Miguel Oliveira: “Having more KTM bikes on the grid is another source of motivation”


Red Bull KTM Ajo rider Miguel Oliveira previews the start of a Moto2 season for which he has high ambitions -wanting to improve on his 3 wins and 6 podiums from last year.

Third last year in KTM’s debut in Moto2, Miguel Oliveira starts his third season in the intermediate class as one of the candidates for the title. His excellent end to last season, in which he took three consecutive victories, and a good preseason, make him one of the riders to watch at the first Grand Prix of the season, which starts this Sunday in Qatar.

Are you ready for this new season?
“Yes. It has been a winter in which we have not ridden much -or at least not as much as last year. Even so, I feel prepared. When you finish a preseason, you always have that extra motivation knowing that the really important things, the races, are starting. That’s where the points are distributed.”

Has the KTM Moto2 bike changed much compared to the one you had at the end of last year?
“Compared to the bike with which we started the 2017 season, yes, but not too much in terms of that with which we finished the year. Some details have changed, but in the end the bike is very similar to that which we had at the final races. We finished in very good shape; the bike was very consistent at all the Grands Prix and we got good results in all conditions and with every tyre compound. I am sure that at least the start of the seasons will be good.”

How different is the start of this season compared to last year?
“Last year we came into the season waiting to see what we would find. I didn’t know what position in the World Championship I could end up in. During the weekend we set a goal, which we met in each practice session, and in the end we finished in the Top 5, which was a pretty good start. This year the objective is similar but we are already confident that practice will go well, that we can do a good job and that in the race I will be in a position that allows me to fight for the podium.”

The current champion and the runner-up from last year have moved up to MotoGP. How do you see this season in Moto2?
“Despite not having the top two riders from last year here, I feel that this season will be hard because we will have rookies that are coming very strong. Also, there will be riders who last year were in their first season and have evolved a lot, as is the case for Brad [Binder] or Bagnaia. We have to expect that there will be many riders in the fight for the top positions; as in any season, the key will be consistency and making the fewest mistakes possible. Our main goal is long-term, and we’re looking to place as high as possible in the standings after the final round.”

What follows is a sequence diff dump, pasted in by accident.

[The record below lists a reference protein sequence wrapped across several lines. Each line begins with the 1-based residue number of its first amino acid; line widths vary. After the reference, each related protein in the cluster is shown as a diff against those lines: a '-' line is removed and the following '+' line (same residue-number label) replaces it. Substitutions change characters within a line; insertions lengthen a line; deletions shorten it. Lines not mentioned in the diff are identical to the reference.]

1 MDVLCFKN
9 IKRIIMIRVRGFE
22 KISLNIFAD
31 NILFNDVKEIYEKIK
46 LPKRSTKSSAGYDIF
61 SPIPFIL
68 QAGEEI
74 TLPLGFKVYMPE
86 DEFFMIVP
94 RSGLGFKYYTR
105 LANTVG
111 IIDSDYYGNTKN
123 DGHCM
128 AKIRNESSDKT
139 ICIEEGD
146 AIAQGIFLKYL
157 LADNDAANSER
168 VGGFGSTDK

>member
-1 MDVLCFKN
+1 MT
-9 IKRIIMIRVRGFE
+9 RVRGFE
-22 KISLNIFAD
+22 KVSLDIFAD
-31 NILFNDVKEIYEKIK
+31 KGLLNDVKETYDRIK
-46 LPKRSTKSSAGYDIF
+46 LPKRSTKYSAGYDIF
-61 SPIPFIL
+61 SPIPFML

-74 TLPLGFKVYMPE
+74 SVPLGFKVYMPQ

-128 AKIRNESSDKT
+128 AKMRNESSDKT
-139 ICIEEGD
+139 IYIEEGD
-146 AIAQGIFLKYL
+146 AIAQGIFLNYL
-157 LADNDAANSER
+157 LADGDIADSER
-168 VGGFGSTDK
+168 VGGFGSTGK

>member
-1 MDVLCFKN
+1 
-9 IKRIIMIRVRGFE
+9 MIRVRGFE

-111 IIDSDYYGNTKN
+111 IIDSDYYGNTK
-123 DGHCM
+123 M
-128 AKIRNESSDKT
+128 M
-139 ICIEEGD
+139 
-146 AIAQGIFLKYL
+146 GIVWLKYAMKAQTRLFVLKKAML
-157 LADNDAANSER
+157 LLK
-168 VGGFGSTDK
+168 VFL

Talking about Brad, how do you think your teammate will do this year?
“He is looking quite good. Last year we saw that, despite him starting the season hindered by the injury to his arm, he finished strong. Now he has enjoyed a more consistent preseason, so he can grow and be up there from the beginning.”

“I’m concentrating more on doing well in Moto2; later, if there is the opportunity to move up to MotoGP, then it will be welcome.”

This season there are more KTMs on the grid. Is the fact that there are more bikes the same as yours an aid for you to have more data with which to compare, or does it mean even more competition on track?
“I think it will be a ‘good problem’, because knowing that you have riders that are doing well with the same bike, you motivate yourself more and you know you have to at least be faster than them. There are many riders representing other constructors, and they will all think the same. I don’t think you have to analyse what each bike has, but rather the rider who is on it. In terms of analysing the World Championship, I don’t think that studying which rider has which bike or suspension is decisive. I think that this class is full of details. If you find a riding style that allows you to be comfortable on your bike, you can always be up there.”

You are seen as one of the candidates for the title. What are the similarities between the start of this season and the start of 2015, when you were runner-up in Moto3?
“In 2015 it was a very difficult start to the season, because even here at the tests we didn’t know what we could aspire to do. We went to Qatar waiting to see what would happen, and we improved race by race. This year is different; in preseason we showed that we are strong and we are still high up on the timesheets, so from the beginning we have the potential to start in the top positions.”

Is the fact that you could go up to MotoGP in 2019 extra pressure for this year, or is it something you aren’t thinking about?
“I don’t think it’s my job to think about it. I think it’s a consequence of your work, whether you do well or not. I’m concentrating more on doing well in Moto2; later, if there is the opportunity to move up, then it will be welcome.”

This winter you have received several awards in Portugal. Are you happy with how the fanbase is growing in your home country?
“Yes, I’m noticing it a lot and we have to thank everyone, because people are very excited about watching the bikes -and more and more about having a representative of Portugal in the World Championship. I hope it grows even more; of course the goal is not to be famous, but more and more people are recognising me and this is something positive.”